While that number has skyrocketed in recent years, there are still many social and structural challenges to skateboarding in Lagos. One of the biggest difficulties skaters face is the lack of appropriate surfaces to train on, as well the city’s poor road conditions. “We will constantly be a work in progress until we get more dedicated skating surfaces. That’s the only way to really mature as a community,” says Nasir. “We can only get to a certain level practicing on flat surfaces.” Boluwatife adds that the authorities at the National Stadium in Surulere have been hostile towards skaters in the past due to the long-held perception of skateboarders as miscreants and rascals. “We’ve been sent away from here a lot of times. They told us that we shouldn’t come here to skate. We used to have proper training obstacles but we were asked to take everything away. I think some things were even confiscated.”

Nasir Ahmed Achile is a writer and skater based in Lagos

“We will constantly be a work in progress until we get more dedicated skating surfaces. That’s the only way to really mature as a community.”

Blessing Ewona is the founder of Dencity, Lagos' first skating collective for women and other marginalized identities

For all the subversive and progressive leanings of skating in Lagos, it still remains a male-centric activity. This said, a concerted effort is being made to encourage female participation in the sport. Blessing Ewona, a 25-year-old model and skater, is leading the drive after experiencing discrimination while skating herself. “When I started skating, even some of my friends said: ‘what are you doing? Don’t do this thing, you are a girl. It’s for men,’”she recalls. “Sometimes when I’m skating along the road, women stop me to tell me that I should not be a skater. It’s just because I’m one of only a few women doing it. If they saw five or six girls skating, I don’t think they’d tell them to stop it.”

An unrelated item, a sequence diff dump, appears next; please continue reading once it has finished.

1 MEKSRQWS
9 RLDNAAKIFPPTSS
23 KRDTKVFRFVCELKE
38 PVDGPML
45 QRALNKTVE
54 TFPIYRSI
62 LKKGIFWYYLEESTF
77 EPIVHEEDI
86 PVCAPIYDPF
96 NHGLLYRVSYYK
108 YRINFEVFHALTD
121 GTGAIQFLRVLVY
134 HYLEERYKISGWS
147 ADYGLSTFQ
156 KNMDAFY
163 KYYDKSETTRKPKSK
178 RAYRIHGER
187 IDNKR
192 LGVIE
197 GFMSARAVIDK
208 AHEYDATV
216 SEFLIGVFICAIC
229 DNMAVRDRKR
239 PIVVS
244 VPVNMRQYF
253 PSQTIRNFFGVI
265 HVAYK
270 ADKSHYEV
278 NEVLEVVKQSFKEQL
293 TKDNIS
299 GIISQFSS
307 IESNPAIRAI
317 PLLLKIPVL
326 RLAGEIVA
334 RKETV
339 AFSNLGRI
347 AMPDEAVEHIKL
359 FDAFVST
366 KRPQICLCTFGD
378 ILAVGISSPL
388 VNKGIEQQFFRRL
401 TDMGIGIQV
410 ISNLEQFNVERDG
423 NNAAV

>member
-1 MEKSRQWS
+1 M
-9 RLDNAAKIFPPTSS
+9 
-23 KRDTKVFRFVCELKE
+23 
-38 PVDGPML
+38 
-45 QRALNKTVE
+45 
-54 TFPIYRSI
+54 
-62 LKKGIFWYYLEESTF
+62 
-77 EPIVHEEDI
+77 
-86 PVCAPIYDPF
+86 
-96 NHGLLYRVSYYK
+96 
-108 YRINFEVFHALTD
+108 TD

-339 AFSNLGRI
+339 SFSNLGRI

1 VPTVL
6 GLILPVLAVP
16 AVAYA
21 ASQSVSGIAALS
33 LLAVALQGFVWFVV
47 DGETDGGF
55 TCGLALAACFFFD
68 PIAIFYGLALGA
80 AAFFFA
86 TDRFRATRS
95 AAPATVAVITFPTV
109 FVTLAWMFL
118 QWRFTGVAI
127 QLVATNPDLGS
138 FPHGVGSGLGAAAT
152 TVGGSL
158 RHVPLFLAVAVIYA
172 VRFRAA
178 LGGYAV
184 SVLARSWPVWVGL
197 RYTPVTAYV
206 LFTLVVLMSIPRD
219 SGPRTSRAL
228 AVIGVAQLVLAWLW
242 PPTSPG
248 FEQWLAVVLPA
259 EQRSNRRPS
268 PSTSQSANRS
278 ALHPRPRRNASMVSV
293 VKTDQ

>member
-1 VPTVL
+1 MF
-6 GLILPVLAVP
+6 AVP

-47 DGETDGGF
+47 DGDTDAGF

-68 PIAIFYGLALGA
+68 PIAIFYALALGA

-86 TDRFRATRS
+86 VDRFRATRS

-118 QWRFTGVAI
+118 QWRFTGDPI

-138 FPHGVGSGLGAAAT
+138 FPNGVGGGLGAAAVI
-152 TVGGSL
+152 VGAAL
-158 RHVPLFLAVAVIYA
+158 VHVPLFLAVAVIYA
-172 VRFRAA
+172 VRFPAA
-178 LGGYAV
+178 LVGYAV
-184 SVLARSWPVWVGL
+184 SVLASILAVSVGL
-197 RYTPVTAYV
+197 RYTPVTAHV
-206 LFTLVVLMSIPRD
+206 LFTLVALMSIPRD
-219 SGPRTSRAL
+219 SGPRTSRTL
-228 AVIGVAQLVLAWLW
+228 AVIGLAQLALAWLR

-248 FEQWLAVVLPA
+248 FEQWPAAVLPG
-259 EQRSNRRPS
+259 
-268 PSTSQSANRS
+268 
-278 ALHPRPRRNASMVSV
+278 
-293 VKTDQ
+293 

In April last year, Blessing started an Instagram account to connect with other female skaters and share videos of her training progress. Encouraged by the positive response to her page, she set up Dencity, a skateboarding crew for women and other marginalized identities in Lagos. “I didn’t realize that there were a lot of girls in different states, not just in Lagos!” Blessing exclaims. “There were other girls in Port Harcourt and Abuja.” There is now a Dencity WhatsApp group to support skateboarders and foster a sense of community. “We all skate together, create stuff together, do whatever and just have fun,” says Blessing. “I have this friend who’s a great artist. Whenever we skate together, she does some paintings of us after. Sometimes we just go out and have drinks. That’s really what I want. A community that feels like a family.”

“That’s really what I want. A community that feels like a family.”

When asked about the future of the Lagos skate scene, everyone I encounter brings up the topic of a skate park. After 10 years of helping establish skating culture in Lagos, that’s the next step for Jomi and WAFFLESNCREAM. “We are putting our foot down,” he says about plans for Lagos’ first skate park expected later this year. “We’ve got really far in terms of planning and design. We are just looking to raise more money. We’ve started already, we are close.” For Nasir, a skate park is a potential game changer. “It will get more people involved, and encourage people to ask more questions about what we’re doing. That’s the only way to become mainstream in Nigeria.”

Although he’s now based in London and no longer on-the-ground, Slawn believes that the Lagos skating scene is on the right trajectory. “I’m excited to see what happens. I’m not as involved as I used to be, but I do have more resources now and I’ll do what I can to help. The scene is already doing what it’s meant to do. There are going to be struggles in everything you do, little potholes here and there. But Jomi is holding it down, and Blessing is holding it down. From here, there’s just going to be a multitude of great things happening.”

This article was written as part of COLORS’ editorial coverage in line with a recent production period in Lagos, Nigeria in Spring 2022. Head over to our YouTube channel to watch the shows we produced with Nigerian artists, or to our editorial platform to read more articles such as this interview with fashion designer and IAMSIGO founder Bubu Ogisi.

Text: Wale Oloworekende
Photography: Daniel Chado